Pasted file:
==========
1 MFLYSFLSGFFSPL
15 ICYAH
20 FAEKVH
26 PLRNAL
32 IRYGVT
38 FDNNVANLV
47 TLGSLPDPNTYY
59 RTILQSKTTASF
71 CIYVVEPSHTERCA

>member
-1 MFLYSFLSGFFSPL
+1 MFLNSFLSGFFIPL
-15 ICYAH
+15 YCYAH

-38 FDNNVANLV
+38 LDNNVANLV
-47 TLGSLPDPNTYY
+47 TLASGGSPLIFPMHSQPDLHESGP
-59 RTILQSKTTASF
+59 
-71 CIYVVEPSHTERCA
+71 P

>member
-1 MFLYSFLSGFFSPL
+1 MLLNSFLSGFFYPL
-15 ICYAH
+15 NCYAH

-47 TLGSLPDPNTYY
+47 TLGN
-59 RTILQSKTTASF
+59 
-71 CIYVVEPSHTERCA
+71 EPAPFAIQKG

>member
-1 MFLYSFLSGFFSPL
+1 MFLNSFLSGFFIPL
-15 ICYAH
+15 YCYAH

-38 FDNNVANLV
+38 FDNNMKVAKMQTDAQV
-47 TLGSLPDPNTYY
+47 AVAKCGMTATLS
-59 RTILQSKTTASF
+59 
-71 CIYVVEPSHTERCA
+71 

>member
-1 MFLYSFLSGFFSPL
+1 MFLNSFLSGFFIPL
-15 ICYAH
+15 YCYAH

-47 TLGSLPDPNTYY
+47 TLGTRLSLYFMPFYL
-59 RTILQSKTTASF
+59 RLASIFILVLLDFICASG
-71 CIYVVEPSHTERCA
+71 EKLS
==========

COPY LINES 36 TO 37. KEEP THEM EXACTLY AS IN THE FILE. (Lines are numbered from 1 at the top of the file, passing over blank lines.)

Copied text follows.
+1 MFLNSFLSGFFIPL
-15 ICYAH